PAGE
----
Learning to surf and write

Book Journey

Table of contents

Hey friends,

A while ago a friend told me that his most productive writing time is when he's on holiday. I was skeptical at first. Surely it's better to do the hardcore writing when you're in the office in work mode?

But I discovered something recently when I went on a surfing trip to Morocco. I was there for 4 days and my goal was to write the first drafts of two chapters, no matter how crappy they turn out.

I thought I’d get distracted by the surfing lessons and pool-side lounging. But I surprised myself and managed to pull it off...! So now I'm sold on these "writing holidays". Let me tell you why I think it worked.

✍️ What we worked on this week

On holiday, I had limited time to write in between all the fun activities I wanted to do. So I needed to be efficient and productive in the dedicated writing time. This week, we looked at something related to this: the power of having a “hard stop”.

During a typical office work day, it’s easy to let my dedicated writing time stretch out into the evenings. Say I intend to start at 9am but get distracted by something business-related. I’d tell myself that I’ll restart in the evening when the office quiets down. And my allocated writing time would bloat without much output to show for it. Worse still, I’d feel tired the next day because I worked late into the evening.

During the surfing trip, there was some kind of activity that I wanted to do on most evenings. So I knew there was a chunk of time between the end of my surfing lesson and the start of my evening activity to get things done. I’d have a “hard stop” to the work day and feel refreshed to restart the next morning before the surfing lessons began.

🧠 The most interesting thing we learned

Looking into the power of hard stops took me back to this 2008 article by my guru Cal Newport. In the article, Cal talks about his “fixed-schedule productivity” that helps him juggle multiple projects while doing his PhD at MIT.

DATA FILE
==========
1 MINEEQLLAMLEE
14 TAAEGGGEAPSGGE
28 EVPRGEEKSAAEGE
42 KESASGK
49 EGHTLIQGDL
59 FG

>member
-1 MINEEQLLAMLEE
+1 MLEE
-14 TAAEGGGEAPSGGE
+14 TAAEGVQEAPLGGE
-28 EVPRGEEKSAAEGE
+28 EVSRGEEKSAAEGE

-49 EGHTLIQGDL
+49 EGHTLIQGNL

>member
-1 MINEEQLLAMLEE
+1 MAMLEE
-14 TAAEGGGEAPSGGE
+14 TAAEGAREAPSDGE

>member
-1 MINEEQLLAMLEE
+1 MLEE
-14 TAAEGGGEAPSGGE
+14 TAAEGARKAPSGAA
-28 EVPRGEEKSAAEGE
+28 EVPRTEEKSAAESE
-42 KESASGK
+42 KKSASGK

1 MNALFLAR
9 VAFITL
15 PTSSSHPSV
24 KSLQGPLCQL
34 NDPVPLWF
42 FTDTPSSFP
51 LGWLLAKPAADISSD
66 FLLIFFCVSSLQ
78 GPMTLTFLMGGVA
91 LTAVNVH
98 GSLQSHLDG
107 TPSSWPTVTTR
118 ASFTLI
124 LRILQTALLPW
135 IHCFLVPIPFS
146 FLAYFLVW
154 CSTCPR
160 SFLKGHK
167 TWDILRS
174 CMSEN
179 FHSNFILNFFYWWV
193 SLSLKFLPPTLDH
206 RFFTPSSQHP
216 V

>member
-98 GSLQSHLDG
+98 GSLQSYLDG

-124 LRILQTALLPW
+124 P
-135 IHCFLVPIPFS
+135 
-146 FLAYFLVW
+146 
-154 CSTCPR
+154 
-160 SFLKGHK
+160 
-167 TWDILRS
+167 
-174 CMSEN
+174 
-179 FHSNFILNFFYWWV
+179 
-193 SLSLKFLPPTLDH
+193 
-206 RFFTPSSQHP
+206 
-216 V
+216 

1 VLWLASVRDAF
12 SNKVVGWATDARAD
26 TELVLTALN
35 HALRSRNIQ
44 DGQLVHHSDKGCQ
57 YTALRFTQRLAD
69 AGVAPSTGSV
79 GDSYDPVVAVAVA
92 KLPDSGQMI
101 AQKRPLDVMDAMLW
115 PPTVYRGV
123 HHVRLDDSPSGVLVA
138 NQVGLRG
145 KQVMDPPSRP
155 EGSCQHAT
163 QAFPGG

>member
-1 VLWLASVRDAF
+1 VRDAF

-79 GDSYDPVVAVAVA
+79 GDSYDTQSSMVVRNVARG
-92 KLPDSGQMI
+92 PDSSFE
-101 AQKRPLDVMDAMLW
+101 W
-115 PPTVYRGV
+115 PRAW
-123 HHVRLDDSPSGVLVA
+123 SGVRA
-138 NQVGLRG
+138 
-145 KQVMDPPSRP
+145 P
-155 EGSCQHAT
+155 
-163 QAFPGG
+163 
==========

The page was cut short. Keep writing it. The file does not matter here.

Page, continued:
There are two rules in this system

  • Rule 1: Choose a schedule of work hours that you think provides the ideal balance of effort and relaxation.
  • Rule 2: Do whatever it takes to avoid violating this schedule.

Rule 1 is usually simple. For most people, it might look something like - “Work 9 to 5 on weekdays and spend time with family and friends on weekends”.

Rule 2 is the tough one. It’s easy to let work spill outside the schedule you set out, meaning it’s no longer a fixed-schedule. But Rule 2 is important because of something called Parkinson’s Law - the idea that work expands to fill the time we allocate to it. If I think I have the evening to write, then I’ll “allow” myself to slack off in the morning.

❓Question of the week

Do you struggle with sticking to a fixed schedule? Do you have any tips and tricks to stick to a fixed schedule? Do you have a shut down ritual that tells your brain you’re done for the day?

If you’re up for sharing an anecdote or story that might feature in the book, please reply here. As usual, the form will ask you for your name and email (optional) so that we can give you credit for the story, or potentially reach out to you to ask for more details 🙂

📢 Answers from last week’s questions

Thanks to all of you who took part in our survey last week about asking for help. Shoutout to Kern for sharing how ego got in the way of asking for help on a kitchen renovation project. It sounds like asking for help helped you not only get a nice kitchen but also made your fiancé happy!

"Recently, I attempted a kitchen renovation at the house that my fiancé and I were about to move into. I am a chemist by profession and I learnt everything about woodworking on YouTube. I refused to ask for advice about something as basic as choosing good quality lumber and because of my ego, I wasted a lot of time...and MONEY.

Eventually, I asked a professional woodworker for advice and he was more than happy to explain to me what I should look out for. Then because I used the proper building material, I successfully completed the cupboards and countertops and my fiancé decided to go forward with the wedding."

That's it from me this week!

Ali xx


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